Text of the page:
Tapeworthy

Wednesday, June 16, 2010

High Art - Richard II (On Trapeze) and As You Like It - Shakespeare Review

Richard II - Sonnet Repertory Theatre and Matchbook Productions at The Tank at 45th Street Theatre - Off-Broadway - New York, NY - ****1/2 (out of 5 stars)
Written by William Shakespeare, Directed by Steven Cole Hughes
Closed May 23rd 2010

As You Like It - Stratford Shakespeare Festival - Festival Theatre - Stratford, ON - **** (out of 5 stars)
Written by William Shakespeare, Directed by Des McAnuff
Opened June 7th, Runs until Oct. 31st. Review based on early preview.


Am I allowed to criticize William Shakespeare? Or has it been established that he's the "best" playwright because we all have to automatically learn him in high school?

And if I don't completely understand or like parts of the play, is it because of the theatre company, the direction, and its performance? Or when I don't understand the Shakespeare play completely, can I still like the performance?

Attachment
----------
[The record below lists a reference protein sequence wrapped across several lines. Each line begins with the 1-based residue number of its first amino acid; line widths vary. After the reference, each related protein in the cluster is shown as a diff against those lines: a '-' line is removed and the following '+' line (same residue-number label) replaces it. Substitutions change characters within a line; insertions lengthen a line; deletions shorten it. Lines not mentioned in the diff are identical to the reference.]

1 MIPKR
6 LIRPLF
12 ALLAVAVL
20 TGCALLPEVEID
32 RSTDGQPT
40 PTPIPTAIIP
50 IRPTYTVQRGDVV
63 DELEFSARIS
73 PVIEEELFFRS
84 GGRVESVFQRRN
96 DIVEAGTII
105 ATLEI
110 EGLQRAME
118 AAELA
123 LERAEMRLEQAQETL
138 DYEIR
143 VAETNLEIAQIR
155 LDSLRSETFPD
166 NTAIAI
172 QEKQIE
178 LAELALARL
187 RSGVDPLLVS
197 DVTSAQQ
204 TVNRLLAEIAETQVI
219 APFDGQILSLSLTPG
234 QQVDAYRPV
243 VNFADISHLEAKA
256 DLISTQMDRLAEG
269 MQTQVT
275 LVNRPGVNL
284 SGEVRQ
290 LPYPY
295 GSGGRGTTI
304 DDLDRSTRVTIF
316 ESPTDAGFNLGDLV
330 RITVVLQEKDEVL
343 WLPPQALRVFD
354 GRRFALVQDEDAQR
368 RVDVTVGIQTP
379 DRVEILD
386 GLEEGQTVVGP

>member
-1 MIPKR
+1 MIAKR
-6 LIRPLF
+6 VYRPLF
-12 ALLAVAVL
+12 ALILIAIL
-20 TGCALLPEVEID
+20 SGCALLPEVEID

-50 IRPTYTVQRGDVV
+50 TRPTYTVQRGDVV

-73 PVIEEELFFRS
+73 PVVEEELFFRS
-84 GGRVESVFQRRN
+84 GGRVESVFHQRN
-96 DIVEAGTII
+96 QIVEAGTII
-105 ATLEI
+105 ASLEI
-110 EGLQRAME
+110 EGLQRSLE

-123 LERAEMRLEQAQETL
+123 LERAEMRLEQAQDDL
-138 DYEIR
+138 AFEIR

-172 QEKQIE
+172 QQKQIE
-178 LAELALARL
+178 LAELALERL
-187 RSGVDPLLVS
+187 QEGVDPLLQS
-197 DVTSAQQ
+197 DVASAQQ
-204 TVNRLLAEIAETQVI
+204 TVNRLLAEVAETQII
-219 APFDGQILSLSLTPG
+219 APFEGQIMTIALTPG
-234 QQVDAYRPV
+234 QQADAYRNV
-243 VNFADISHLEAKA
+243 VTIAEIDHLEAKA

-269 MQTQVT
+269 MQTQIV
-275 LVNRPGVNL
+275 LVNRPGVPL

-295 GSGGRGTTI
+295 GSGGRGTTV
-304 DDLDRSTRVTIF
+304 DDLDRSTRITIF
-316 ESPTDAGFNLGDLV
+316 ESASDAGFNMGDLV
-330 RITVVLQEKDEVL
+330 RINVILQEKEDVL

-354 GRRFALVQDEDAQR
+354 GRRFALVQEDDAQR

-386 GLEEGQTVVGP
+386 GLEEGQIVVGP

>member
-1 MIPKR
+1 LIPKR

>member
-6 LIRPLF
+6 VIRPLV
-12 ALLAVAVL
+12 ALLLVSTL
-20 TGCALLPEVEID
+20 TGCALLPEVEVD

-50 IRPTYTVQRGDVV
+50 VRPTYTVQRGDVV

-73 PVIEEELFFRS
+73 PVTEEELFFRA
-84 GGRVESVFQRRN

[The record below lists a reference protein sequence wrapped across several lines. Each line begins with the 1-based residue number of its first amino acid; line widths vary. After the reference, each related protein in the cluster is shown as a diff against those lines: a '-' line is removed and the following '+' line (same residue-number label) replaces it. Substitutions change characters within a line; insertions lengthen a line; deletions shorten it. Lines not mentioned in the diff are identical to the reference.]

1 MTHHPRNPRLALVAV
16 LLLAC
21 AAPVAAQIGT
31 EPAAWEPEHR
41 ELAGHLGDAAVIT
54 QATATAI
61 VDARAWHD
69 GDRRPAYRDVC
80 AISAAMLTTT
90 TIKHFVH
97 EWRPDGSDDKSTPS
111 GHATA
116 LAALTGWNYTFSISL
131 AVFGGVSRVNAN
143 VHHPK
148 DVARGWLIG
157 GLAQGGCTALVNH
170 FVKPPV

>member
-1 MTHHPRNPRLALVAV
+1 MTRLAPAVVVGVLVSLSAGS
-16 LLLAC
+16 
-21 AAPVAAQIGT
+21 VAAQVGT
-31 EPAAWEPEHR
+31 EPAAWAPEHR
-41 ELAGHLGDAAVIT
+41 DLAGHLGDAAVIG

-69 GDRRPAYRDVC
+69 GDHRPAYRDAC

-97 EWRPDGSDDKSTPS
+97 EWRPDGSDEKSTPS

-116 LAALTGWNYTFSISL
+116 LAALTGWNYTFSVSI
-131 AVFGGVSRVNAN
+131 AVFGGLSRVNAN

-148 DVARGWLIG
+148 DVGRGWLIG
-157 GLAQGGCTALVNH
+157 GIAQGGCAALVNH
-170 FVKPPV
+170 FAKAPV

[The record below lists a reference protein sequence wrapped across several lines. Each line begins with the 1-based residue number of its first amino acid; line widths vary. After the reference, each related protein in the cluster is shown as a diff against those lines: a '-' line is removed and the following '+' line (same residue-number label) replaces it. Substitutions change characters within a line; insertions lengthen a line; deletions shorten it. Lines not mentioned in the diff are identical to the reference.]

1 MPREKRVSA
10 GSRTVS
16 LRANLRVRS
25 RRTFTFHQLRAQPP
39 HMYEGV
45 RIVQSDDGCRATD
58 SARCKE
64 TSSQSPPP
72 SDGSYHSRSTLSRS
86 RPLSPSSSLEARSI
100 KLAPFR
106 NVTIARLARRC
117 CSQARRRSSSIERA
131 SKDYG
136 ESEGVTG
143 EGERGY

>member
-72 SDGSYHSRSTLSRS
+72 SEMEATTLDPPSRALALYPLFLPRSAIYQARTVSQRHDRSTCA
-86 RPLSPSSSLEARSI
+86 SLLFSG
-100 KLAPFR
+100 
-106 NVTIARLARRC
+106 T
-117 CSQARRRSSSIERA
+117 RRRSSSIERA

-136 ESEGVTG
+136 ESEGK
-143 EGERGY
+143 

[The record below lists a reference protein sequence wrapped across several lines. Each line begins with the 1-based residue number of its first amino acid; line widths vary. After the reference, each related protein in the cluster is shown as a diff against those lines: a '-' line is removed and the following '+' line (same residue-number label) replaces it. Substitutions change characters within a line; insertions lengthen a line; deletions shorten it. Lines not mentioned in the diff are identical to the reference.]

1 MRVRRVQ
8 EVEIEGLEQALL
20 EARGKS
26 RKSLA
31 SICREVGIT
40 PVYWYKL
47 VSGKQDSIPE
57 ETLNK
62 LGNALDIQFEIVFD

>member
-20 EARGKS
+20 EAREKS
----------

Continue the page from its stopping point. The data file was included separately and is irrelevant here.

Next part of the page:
Two productions, one from a small theatre partnership, another from a large established Shakespeare Festival, present entertaining and enjoyable revivals of two Shakespeare plays that I didn't completely get. Sonnet Repertory Theatre and Matchbook Productions together managed to turn the mostly speech driven play Richard II, one that has very little plot, into a riveting and exciting new way to present Shakespeare. On trapeze! 5 of them actually!

Stratford Shakespeare Festival does As You Like It and while I didn't totally get what was going on all the time, I still liked it. With a huge cast of characters and a plot that goes everywhere and anywhere, starting as a tragedy and ending as a comedy, As You Like It has got it all and maybe too much, but Des McAnuff does a nice job with a surrealistic approach to reign it all in.


Richard II only had a short run Off-Broadway at the small Tank Theatre and has already closed, but I'm hoping it'll be revived or make it around on the festival circuit, whether it be at Fringes or maybe even be invited by a larger Shakespeare Festival and played as a side studio alternative (how great would it be if it could play at Stratford's Studio Theatre? Maybe in repertoire with As You Puppet (a hysterical puppet version of As You Like It)? Wouldn't that be cool?).

Because just hearing Richard II On Trapeze almost sounded like a recipe for disaster. But by adding the high act gimmick to one of Shakespeares simpler plotted plays, director Steven Cole Hughes and the cast manage to turn a wordy, slow moving play into something innovative, fresh and compelling.